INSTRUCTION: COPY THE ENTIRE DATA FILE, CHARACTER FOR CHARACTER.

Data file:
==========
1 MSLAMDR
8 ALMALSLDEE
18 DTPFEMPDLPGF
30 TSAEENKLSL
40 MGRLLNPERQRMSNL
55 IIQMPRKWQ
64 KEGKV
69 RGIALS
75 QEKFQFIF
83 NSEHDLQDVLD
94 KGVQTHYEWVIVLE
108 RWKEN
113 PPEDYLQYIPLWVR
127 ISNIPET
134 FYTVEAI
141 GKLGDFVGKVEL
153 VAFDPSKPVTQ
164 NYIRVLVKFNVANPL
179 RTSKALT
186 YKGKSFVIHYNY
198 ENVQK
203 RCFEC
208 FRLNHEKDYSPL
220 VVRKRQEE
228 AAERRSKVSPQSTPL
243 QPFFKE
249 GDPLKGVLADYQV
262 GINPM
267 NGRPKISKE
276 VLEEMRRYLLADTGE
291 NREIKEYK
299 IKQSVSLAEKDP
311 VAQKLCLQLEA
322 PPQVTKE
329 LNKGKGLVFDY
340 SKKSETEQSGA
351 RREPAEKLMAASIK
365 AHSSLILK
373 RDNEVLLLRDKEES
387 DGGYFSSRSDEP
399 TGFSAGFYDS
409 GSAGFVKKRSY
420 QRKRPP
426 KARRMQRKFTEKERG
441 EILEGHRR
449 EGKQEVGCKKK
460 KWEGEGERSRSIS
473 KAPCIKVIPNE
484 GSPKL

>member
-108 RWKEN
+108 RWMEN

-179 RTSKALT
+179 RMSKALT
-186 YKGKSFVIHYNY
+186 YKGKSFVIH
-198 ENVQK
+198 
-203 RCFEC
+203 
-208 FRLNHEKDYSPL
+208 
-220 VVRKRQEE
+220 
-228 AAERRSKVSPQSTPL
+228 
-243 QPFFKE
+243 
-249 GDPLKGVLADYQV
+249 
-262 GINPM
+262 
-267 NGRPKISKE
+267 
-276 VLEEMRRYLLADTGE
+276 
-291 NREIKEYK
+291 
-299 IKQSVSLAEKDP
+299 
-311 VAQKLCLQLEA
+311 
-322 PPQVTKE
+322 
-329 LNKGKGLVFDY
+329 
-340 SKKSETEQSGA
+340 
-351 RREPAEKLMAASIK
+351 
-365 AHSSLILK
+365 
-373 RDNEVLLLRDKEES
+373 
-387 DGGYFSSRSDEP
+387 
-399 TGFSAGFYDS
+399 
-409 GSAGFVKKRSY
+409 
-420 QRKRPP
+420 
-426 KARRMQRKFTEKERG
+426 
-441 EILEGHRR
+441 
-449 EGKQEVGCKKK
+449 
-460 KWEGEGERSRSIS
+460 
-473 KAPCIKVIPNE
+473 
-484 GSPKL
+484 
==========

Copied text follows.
1 MSLAMDR
8 ALMALSLDEE
18 DTPFEMPDLPGF
30 TSAEENKLSL
40 MGRLLNPERQRMSNL
55 IIQMPRKWQ
64 KEGKV
69 RGIALS
75 QEKFQFIF
83 NSEHDLQDVLD
94 KGVQTHYEWVIVLE
108 RWKEN
113 PPEDYLQYIPLWVR
127 ISNIPET
134 FYTVEAI
141 GKLGDFVGKVEL
153 VAFDPSKPVTQ
164 NYIRVLVKFNVANPL
179 RTSKALT
186 YKGKSFVIHYNY
198 ENVQK
203 RCFEC
208 FRLNHEKDYSPL
220 VVRKRQEE
228 AAERRSKVSPQSTPL
243 QPFFKE
249 GDPLKGVLADYQV
262 GINPM
267 NGRPKISKE
276 VLEEMRRYLLADTGE
291 NREIKEYK
299 IKQSVSLAEKDP
311 VAQKLCLQLEA
322 PPQVTKE
329 LNKGKGLVFDY
340 SKKSETEQSGA
351 RREPAEKLMAASIK
365 AHSSLILK
373 RDNEVLLLRDKEES
387 DGGYFSSRSDEP
399 TGFSAGFYDS
409 GSAGFVKKRSY
420 QRKRPP
426 KARRMQRKFTEKERG
441 EILEGHRR
449 EGKQEVGCKKK
460 KWEGEGERSRSIS
473 KAPCIKVIPNE
484 GSPKL

>member
-108 RWKEN
+108 RWMEN

-179 RTSKALT
+179 RMSKALT
-186 YKGKSFVIHYNY
+186 YKGKSFVIH
-198 ENVQK
+198 
-203 RCFEC
+203 
-208 FRLNHEKDYSPL
+208 
-220 VVRKRQEE
+220 
-228 AAERRSKVSPQSTPL
+228 
-243 QPFFKE
+243 
-249 GDPLKGVLADYQV
+249 
-262 GINPM
+262 
-267 NGRPKISKE
+267 
-276 VLEEMRRYLLADTGE
+276 
-291 NREIKEYK
+291 
-299 IKQSVSLAEKDP
+299 
-311 VAQKLCLQLEA
+311 
-322 PPQVTKE
+322 
-329 LNKGKGLVFDY
+329 
-340 SKKSETEQSGA
+340 
-351 RREPAEKLMAASIK
+351 
-365 AHSSLILK
+365 
-373 RDNEVLLLRDKEES
+373 
-387 DGGYFSSRSDEP
+387 
-399 TGFSAGFYDS
+399 
-409 GSAGFVKKRSY
+409 
-420 QRKRPP
+420 
-426 KARRMQRKFTEKERG
+426 
-441 EILEGHRR
+441 
-449 EGKQEVGCKKK
+449 
-460 KWEGEGERSRSIS
+460 
-473 KAPCIKVIPNE
+473 
-484 GSPKL
+484 